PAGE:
Even though you're going for a budget motherboard, it doesn't mean that you have to go without the features of the higher end boards. You might not want or need a graphics card, but still want to connect to your digital TV. Maybe your home cinema system supports 7.1 digital sound and you'd like to make the most of movies without spending more money for a soundcard. How many things do you have with a USB connection? I used to think the number of LEDs in my room at night was ridiculous, but now it's the number of things that utilize USB. My printer, phone, PSP, camera, memory card reader, keyboard, mouse, MP3 player dock, external harddrive, Playstation controller converter, webcam, and flash drives are all USB. I don't want to have to buy a USB hub; my computer should have plenty as standard!

So below is a list of what I think a good budget motherboard should have.  Each feature will award the motherboard a number of points. These points will be added to give the motherboard an overall feature score.

 

Group 1: Budget / Entry Level

 

Ok, so now that we have compared the motherboards based on their abilities and functionality, we get a clearer picture of which is the better performer in the broader sense of the word.

 

Head-to-head:

Personally, I wanted to see which motherboard could overclock the same CPU and RAM the furthest, but this task would be near impossible, as literally THE same CPU and RAM would have to be used to avoid difference in overclockability of those components. Also, you would have to know each motherboard inside out to wring every last drop of speed out of it. Factors of cooling and ambient temperatures come into play and all of a sudden it all seems like some NASA project!

So I don't want to be a spaceman today; I want to drive around in a fast car, and then run around and shoot people and kick them in the face! Also, I want to play some games! lol.

F.E.A.R. and Need For Speed: Most Wanted are great examples of popular high action games that are both exhilirating and demanding on your computer. Let's see if the motherboard has any influence on the game performance.

 

F.E.A.R.

Need For Speed: Most Wanted

 

You might be wondering, "Why does the Abit IN9 suck so much?" Well, it doesn't suck; but it's running an X1900XT, which does suck compared to an 8800GTS. You were probably also wondering why the Abit AW9D has such a low score in F.E.A.R. Again, it comes down to the X1900XT; this time it's in Crossfire and it still sucks, yet it wins at NFS:MW by a whopping 1.4 frames per second. The only significant performance advantage is the DFI 680i LT in F.E.A.R., but it's next to last in NFS:MW.

All said and done, it's fairly level pegging with the graphics card differences taken into consideration, so it's really going to come down to which motherboard is the best deal price-wise.

Conclusion:

Group 1: Budget / Entry Level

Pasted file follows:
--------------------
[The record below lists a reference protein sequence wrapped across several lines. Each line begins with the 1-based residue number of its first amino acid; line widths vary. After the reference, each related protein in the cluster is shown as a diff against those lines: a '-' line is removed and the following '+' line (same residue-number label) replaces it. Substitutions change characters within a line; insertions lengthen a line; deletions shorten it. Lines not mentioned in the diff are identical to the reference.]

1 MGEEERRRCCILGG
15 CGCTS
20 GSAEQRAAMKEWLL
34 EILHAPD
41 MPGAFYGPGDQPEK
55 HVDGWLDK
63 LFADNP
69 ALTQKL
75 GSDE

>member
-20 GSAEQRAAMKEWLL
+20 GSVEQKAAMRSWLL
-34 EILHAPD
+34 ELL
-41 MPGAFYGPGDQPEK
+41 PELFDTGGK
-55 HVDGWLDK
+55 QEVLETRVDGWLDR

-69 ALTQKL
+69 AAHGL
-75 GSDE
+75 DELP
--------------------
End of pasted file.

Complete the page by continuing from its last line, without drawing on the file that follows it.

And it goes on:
The current price of the motherboards was found by taking the lowest price (not including rebates) when searching on Newegg, Pricewatch and Pricegrabber websites. This is combined with the "Feature Score" earlier in the review, and scaled to be within a range of 0 to 100, to give the Performance:Price ratio, or "bang for buck".










And the winners of Group 1 are...

Abit AN-M2HD
This motherboard manages to cram so many features in, it's hard to believe it all fits on a micro-ATX board! With VGA, DVI, HDMI and S/PDIF out of the box, you can connect this straight up to your flat screen TV, hook up the digital surround sound, and fit the motherboard in a sleek micro-ATX case to give you a fully featured entertainment/home cinema PC. Being able to manually set all the timings, speed and voltage values for the RAM means that you won't lose performance by the RAM being set to the SPD, which is almost always set looser than the specs for maximum compatibility.
ECS AMD690GM-M2
An equally impressive range of display connectivity: VGA, DVI, TV-out (standard defintion), support for a healthy 10 USB ports, but no S/PDIF output, and no control over the RAM timings.

Group 2: Mainstream / High End

Since the performance results are so close in this group, a look towards the overclocking results on the CPU and RAM are needed to determine the boards that stand out with the most value and the most performance. Here are the current prices for the motherboards in Group 2.

And the winners of Group 2 are...

Abit IP35 Pro
Abit does it again! Although not quite as overclockable as the ASUS P5K Deluxe, the Abit IP35 Pro comes within a whisker and for almost $40 less. Top-of-the-range performance for a very modest price.
DFI Lanparty UT NF680i LT SLI-T2R
This is the most expensive motherboard, probably mostly due to its scarcity, and you will almost certainly have trouble buying one new. This board deserves a mention though, as the range of voltage options in the BIOS gives you stability that you cannot get on any other 680i board, especially with Quad Core CPUs. So for SLI with a Core2 CPU, this is the king; continuing the legend of DFI Lanparty.

It's been an interesting year for motherboards, with each chipset having certain quirks, and lots of healthy competition at all price points. I'm personally looking forward to what 2008 has in store for us with new high-performance chipsets on the maturing 775 platform. No doubt the budget sector will continue to amaze me, but I wonder what else they can cram on the board!

Look out for the next OCC roundup coming soon...